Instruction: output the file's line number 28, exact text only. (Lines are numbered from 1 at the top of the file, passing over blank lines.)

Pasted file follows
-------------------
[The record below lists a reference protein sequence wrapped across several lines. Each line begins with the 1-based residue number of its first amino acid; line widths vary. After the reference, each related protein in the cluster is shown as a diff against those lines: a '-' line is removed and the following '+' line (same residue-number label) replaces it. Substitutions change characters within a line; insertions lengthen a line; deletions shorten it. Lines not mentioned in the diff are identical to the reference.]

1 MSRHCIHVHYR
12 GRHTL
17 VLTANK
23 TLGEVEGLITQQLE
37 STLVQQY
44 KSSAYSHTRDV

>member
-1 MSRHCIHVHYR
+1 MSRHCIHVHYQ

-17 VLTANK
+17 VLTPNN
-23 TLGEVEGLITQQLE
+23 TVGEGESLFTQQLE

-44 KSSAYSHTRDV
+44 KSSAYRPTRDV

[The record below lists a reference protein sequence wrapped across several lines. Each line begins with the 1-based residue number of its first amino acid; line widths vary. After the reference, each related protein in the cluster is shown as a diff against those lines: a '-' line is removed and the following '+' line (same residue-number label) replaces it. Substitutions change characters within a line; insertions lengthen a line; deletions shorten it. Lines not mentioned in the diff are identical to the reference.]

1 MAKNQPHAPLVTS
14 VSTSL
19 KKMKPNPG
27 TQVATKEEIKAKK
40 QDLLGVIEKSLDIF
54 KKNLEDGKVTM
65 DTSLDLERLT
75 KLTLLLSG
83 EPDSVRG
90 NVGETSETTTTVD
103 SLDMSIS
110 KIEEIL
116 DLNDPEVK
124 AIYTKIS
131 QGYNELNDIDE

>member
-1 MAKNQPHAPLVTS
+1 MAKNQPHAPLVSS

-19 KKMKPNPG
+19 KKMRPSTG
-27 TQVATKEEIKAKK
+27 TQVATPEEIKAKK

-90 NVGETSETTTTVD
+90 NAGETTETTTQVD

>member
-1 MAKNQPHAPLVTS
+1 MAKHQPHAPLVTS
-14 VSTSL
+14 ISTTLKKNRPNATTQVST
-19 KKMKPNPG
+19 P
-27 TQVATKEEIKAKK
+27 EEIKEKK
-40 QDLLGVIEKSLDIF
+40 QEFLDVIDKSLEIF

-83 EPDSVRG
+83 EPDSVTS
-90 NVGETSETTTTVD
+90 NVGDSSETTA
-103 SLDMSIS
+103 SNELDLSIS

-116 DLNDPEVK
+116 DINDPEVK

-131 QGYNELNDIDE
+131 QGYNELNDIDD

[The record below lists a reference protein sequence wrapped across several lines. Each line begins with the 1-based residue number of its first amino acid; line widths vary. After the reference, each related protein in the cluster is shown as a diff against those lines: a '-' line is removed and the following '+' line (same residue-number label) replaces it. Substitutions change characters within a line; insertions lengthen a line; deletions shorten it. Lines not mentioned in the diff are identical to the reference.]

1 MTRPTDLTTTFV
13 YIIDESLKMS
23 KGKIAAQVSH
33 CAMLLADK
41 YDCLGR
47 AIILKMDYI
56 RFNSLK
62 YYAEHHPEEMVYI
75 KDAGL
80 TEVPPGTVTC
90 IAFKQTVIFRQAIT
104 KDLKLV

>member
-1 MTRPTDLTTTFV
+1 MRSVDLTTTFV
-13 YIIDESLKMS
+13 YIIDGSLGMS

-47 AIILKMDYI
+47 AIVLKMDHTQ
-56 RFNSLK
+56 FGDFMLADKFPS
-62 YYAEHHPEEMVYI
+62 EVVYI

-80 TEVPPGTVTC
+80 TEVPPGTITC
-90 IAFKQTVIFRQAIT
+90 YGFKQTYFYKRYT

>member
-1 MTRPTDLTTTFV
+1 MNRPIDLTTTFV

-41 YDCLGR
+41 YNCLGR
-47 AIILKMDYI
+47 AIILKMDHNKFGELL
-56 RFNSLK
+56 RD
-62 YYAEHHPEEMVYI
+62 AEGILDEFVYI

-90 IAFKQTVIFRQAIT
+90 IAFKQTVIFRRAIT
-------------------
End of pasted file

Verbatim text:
103 SLDMSIS